After ISIS, proxy wars in Syria loom large

Syria is now an arena for proxy conflict between the West, Russia, and Middle Eastern rivals. It’s no longer a civil war – it’s a failed state which acts as a cage match for bitter rivals

Iraqi army vehicles enter Mosul after beating ISIS
Iraqi army vehicles enter Mosul after beating ISIS


The Islamic State of Iraq and Syria, also known as ISIS, has been a predominant news item over the past two years. The war which it waged in both Syria and Iraq stoked fears across the Western world, especially as attacks took place in ISIS’s name in Paris, London and Brussels.

The fight against ISIS has made for strange bedfellows in the case of Russia and the United States, but has also reeled in, to varying degrees, other regional powerhouses such as Iran, Israel, and Saudi Arabia.

Its existence and ideology in Iraq and particularly Syria has united both friends and foes alike against a common enemy. However, if one were to remove ISIS from the picture, the war in Syria becomes one of the most dangerous and complex conflict zones in the world.

At its height, ISIS controlled just over 90,000 km2 of land, just a little smaller than Portugal. It has since lost more than 60% of that territory, with just about 36,000 km2 still in its possession (being a little larger than Belgium), according to the IHS Conflict Monitor.

The problem lies with what will happen in Syria after ISIS has been defeated. The fall of the Islamic State’s capital city in Syria – Raqqa, would be considered an important milestone for the US and Russian-led forces. The radical militant group’s ability to attract new recruits, and to continue funding its combat operations would be impacted considerably. Whilst this is good news for Syria, it does not necessarily lead to the total collapse of ISIS (which would require a separate analysis in itself), but may herald what I fear would be a more dangerous chapter in Syria’s civil war.

Attempting to understand the alliances and enmities in Syria is difficult for even the most seasoned of foreign policy observers. This point was perhaps best illustrated by a cartoon shown in The Economist some months ago, where it depicted a crowded boxing ring, in reference to Syria, with fighters (referring to the West, Russia, and the various regional powers) struggling to land punches on one another. ISIS was the common enemy which bound together countries such as Jordan, Saudi Arabia, Iran, the United States, Russia, the UK, and about a dozen others. Soon, that common threat will either be eliminated or at the very least, negated. These countries will then look to ensure that their interests are secured in post-ISIS Syria. That is when things have the potential to get dicey.

There are various elements in play. After President Obama’s chemical weapon “red line” debacle a few years ago, the United States has lost a considerable amount of credibility on its policy towards Syria. To date, it has no real Syrian policy, even under the Trump Administration.

Russia has been very clear in its goals in Syria – defending its naval base in the port of Tartus, and ensuring that the Syrian regime under President Assad endures, which was not something Washington sought in the past. Iran and the Lebanon-based group Hezbollah have also thrown their support behind Assad, with multiple sources confirming that they have provided the bulk of ground forces for Syria’s military, which has given Assad a second wind.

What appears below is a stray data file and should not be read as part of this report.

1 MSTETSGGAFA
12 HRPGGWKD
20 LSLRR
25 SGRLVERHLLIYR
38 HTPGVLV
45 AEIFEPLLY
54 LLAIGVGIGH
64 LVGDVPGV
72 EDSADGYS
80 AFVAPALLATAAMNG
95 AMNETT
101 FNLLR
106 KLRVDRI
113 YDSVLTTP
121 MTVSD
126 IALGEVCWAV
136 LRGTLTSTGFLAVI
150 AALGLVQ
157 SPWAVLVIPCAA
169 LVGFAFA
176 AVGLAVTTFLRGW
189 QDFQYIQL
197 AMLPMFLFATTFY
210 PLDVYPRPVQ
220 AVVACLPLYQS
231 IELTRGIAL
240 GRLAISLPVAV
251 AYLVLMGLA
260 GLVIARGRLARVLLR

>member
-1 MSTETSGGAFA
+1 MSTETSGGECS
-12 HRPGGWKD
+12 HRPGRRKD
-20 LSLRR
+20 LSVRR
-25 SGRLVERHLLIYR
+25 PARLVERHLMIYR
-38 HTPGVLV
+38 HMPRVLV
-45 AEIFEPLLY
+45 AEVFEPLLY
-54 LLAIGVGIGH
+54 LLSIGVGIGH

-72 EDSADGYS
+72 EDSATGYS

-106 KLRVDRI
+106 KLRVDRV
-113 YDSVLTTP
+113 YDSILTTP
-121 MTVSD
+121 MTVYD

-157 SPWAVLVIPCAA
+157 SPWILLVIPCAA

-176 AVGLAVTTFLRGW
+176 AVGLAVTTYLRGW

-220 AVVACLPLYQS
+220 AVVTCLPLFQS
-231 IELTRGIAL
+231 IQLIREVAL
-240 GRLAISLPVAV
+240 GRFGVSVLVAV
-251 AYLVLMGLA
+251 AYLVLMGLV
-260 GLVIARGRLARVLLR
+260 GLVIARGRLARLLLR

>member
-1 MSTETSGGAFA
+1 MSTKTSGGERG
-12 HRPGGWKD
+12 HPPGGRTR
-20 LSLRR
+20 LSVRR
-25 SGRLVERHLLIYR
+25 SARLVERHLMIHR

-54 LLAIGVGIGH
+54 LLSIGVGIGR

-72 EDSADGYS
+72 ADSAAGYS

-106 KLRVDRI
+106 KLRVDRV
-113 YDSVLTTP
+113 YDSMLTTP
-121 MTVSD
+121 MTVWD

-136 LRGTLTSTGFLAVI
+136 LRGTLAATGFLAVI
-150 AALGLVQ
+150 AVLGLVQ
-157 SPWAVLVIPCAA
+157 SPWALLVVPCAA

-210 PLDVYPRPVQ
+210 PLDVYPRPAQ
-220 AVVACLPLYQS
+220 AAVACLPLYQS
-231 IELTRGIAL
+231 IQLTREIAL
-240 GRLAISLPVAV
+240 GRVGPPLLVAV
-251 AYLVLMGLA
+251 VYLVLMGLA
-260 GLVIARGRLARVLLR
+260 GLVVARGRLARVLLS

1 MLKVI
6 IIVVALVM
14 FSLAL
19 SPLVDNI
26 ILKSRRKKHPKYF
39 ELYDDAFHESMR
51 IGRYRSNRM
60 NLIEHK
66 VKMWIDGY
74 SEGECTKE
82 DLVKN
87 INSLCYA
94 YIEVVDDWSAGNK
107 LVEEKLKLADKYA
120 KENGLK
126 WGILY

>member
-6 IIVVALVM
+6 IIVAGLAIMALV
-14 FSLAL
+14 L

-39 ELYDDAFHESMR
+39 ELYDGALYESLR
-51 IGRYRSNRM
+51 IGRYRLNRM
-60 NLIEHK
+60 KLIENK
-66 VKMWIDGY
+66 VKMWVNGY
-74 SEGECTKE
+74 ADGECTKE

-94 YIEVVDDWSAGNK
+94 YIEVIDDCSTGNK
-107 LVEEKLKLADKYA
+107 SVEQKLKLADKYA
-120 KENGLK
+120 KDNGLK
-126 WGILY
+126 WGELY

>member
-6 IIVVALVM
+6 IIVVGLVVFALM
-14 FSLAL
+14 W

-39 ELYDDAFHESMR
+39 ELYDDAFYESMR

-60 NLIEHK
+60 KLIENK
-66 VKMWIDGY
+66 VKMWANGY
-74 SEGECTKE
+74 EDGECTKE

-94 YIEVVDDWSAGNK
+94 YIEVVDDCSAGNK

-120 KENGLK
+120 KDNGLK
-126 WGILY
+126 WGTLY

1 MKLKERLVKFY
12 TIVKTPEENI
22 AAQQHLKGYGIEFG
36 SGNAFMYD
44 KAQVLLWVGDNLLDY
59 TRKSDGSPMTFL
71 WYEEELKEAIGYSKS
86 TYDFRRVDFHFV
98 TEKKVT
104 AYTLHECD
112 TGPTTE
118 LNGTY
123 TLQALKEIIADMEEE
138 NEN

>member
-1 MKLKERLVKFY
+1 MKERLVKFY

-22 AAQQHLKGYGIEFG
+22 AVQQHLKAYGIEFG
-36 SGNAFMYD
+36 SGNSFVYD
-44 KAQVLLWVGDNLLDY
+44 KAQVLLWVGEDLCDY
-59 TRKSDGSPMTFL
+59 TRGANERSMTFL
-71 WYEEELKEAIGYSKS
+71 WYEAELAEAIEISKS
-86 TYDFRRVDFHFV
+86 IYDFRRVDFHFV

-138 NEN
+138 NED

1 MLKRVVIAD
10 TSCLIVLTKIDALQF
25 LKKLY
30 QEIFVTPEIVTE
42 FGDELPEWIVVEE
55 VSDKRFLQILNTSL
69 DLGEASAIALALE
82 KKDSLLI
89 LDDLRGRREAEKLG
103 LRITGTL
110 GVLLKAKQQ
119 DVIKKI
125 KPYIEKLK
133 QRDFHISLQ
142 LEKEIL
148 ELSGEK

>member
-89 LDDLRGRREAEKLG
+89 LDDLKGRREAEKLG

Turkey, a NATO member, supports the Free Syrian Army, mainly comprised of Sunni Arabs, but opposes the US-backed Kurds known as the Syrian Democratic Forces, which are an offshoot of a group that Turkey vehemently opposes in Turkey itself – the Kurdistan Workers Party (PKK). Countries such as Jordan and Lebanon, Syria’s neighbours, want the fighting to end as soon as possible, given the large flow of Syrian refugees into their territory.

Iran and Saudi Arabia see the Syrian conflict as a litmus test of their respective power and influence over the Muslim world. There are many competing interests in Syria, and without the concerted effort against ISIS, existing tensions and competing interests between these Syrian groups, and their foreign sponsors/allies has the potential to bubble over into something far more dangerous – a low-level conflict between global powers.

When assessing a conflict zone, one should consider which countries have vital, core interests in the conflict, as well as the country and/or region in which the conflict is taking place. NATO allies such as the United States and Turkey support groups which fight one another. Russian and American warplanes operate in close proximity, conducting air strikes on militias allied with one another at times. Whilst there have been efforts to maintain lines of communication between the US and Russian armed forces, these efforts have been hampered by frosty relations between Washington and Moscow. A miscalculation by either side would lead to an instant crisis, which would not bode well for efforts to bring Syria back on its feet, or a more stable global political climate.

Syria represents the most complicated, and currently, understated international conflicts of our time. A peace agreement in Syria would not only require the consent of the warring parties on the ground (of which there are dozens, at the very least), but also the blessing of nearly twenty of the world’s most powerful countries. With these countries supporting different factions, a peace deal which is brokered by the West, Russia, or regional powers in isolation is a non-starter.

Syria is now an arena for proxy conflict between the West, Russia, and Middle Eastern rivals. It’s no longer a civil war – it’s a failed state which acts as a cage match for bitter rivals. Peace is not on the horizon, sadly, only more danger is.

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